wired:

Not much happens in Geraldine, a small farming community in the interior of the South Island of New Zealand, about 85 miles from Christchurch. So when Hayden MacKenzie, a fourth-generation farmer there, picked up the phone last Tuesday and got a request to participate in a secret project—one that he wouldn’t even learn about until he signed a vow of silence—he and his wife Anna figured that they’d take a shot. That evening, two men showed up at his cozy farmhouse. They bore a peculiar red device, a sphere slightly bigger than a volleyball perched on a short collar, and attached it to his roof. Then they left.
Only when the men returned the next day did they reveal what they were up to. Inside the red ball was an antenna that would give the MacKenzies Internet access. It was custom-designed to communicate with a similar antenna that would be floating by in the stratosphere, over 60,000 feet above sea level. On a solar-powered balloon.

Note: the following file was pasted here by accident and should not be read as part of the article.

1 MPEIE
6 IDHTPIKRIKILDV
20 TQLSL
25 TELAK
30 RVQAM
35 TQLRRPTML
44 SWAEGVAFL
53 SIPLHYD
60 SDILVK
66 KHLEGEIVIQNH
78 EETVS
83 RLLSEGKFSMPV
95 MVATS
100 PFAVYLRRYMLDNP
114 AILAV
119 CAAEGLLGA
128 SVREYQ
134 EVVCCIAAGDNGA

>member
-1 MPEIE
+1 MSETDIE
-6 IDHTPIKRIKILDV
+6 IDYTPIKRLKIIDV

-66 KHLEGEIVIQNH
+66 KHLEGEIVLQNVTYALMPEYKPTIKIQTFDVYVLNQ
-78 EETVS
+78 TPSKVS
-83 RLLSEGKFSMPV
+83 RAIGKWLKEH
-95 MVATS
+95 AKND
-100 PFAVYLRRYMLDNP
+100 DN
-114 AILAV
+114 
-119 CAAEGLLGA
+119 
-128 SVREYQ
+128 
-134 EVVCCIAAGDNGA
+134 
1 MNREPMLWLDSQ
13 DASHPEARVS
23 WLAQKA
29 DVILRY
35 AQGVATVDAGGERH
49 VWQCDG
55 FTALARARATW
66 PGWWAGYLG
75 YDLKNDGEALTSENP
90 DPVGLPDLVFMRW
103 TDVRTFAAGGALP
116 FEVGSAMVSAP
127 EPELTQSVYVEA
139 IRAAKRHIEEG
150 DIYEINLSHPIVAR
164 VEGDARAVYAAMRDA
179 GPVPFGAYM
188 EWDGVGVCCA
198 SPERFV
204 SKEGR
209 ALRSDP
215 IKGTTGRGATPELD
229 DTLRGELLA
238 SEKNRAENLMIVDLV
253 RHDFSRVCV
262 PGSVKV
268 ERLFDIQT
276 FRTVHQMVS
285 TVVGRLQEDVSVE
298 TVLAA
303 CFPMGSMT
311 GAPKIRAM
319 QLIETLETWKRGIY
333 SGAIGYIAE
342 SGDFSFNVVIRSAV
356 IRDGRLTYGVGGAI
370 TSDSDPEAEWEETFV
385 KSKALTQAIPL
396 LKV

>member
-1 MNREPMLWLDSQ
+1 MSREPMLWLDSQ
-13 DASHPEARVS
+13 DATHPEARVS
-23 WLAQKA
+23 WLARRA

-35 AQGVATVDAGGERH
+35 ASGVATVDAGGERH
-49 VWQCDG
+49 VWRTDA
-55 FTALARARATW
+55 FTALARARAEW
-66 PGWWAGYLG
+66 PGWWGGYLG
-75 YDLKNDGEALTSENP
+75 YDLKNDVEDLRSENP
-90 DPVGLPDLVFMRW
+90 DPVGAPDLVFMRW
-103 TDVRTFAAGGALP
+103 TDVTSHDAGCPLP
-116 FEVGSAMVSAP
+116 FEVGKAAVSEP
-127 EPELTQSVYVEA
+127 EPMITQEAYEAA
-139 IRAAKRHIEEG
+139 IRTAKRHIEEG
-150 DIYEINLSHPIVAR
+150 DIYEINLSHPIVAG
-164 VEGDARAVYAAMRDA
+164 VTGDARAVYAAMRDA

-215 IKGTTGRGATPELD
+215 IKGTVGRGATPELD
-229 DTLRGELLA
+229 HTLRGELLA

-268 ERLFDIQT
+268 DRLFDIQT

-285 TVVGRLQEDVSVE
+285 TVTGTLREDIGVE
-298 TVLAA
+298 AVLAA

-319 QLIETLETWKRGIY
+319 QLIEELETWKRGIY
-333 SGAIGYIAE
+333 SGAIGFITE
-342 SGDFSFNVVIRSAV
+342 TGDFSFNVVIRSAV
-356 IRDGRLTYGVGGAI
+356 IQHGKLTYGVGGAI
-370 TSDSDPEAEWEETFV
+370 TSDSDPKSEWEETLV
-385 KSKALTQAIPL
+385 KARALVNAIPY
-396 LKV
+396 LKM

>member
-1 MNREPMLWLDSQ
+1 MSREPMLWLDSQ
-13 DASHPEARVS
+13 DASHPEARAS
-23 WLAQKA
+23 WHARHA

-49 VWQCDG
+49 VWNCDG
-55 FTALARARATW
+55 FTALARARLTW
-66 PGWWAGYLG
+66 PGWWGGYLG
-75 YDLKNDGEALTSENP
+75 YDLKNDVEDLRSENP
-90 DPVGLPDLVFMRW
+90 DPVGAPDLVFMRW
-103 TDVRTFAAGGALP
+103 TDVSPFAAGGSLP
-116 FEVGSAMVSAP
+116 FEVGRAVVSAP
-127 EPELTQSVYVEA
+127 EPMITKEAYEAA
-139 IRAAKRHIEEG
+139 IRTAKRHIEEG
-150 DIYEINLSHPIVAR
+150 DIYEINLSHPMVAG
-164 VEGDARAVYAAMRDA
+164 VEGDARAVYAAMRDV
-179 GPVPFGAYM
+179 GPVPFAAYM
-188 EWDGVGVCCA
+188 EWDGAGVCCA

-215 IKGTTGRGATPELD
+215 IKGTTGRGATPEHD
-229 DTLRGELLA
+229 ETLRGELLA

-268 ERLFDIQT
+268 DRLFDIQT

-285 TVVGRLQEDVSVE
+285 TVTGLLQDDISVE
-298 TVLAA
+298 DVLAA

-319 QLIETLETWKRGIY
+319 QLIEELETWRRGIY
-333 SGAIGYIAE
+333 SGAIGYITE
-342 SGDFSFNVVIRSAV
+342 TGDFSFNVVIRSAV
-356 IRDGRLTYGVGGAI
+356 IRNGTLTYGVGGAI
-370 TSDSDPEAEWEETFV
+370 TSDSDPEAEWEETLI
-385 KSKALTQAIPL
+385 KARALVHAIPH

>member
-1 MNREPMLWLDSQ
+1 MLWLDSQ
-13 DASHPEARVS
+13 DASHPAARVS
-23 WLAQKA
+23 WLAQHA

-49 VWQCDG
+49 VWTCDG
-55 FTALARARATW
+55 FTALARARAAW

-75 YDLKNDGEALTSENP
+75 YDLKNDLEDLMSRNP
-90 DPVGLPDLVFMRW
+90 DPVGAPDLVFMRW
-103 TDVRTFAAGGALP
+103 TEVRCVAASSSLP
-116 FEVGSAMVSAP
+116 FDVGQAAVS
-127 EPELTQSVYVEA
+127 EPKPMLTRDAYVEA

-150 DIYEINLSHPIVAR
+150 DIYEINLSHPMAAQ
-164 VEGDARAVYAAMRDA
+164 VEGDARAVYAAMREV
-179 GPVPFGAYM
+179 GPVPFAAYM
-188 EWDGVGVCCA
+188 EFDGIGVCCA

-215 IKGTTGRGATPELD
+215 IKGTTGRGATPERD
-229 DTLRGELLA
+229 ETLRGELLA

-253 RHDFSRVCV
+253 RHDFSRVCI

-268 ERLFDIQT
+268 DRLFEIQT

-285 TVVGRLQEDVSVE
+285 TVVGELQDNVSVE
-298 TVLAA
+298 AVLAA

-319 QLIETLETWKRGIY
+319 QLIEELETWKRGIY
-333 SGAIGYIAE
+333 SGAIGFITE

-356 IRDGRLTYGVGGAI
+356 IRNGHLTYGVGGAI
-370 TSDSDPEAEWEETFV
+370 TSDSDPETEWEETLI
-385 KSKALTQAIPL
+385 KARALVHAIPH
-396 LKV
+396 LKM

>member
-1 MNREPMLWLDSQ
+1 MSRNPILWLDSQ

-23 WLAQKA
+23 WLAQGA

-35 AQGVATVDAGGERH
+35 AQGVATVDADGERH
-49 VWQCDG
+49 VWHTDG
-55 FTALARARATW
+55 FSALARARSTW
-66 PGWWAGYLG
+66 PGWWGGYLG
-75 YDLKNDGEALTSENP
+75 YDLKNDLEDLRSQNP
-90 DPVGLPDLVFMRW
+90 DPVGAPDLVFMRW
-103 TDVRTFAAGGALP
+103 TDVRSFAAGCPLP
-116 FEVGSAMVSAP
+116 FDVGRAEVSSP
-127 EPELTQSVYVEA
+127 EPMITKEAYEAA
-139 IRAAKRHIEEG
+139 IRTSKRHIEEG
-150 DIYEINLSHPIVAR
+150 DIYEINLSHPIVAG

Oh, and the men work for Google.
[MORE - EXCLUSIVE: How Google Will Use High-Flying Balloons to Deliver Internet to the Hinterlands]

They WOULD be named MacKenzie

wired:

Not much happens in Geraldine, a small farming community in the interior of the South Island of New Zealand, about 85 miles from Christchurch. So when Hayden MacKenzie, a fourth-generation farmer there, picked up the phone last Tuesday and got a request to participate in a secret project—one that he wouldn’t even learn about until he signed a vow of silence—he and his wife Anna figured that they’d take a shot. That evening, two men showed up at his cozy farmhouse. They bore a peculiar red device, a sphere slightly bigger than a volleyball perched on a short collar, and attached it to his roof. Then they left.

Only when the men returned the next day did they reveal what they were up to. Inside the red ball was an antenna that would give the MacKenzies Internet access. It was custom-designed to communicate with a similar antenna that would be floating by in the stratosphere, over 60,000 feet above sea level. On a solar-powered balloon.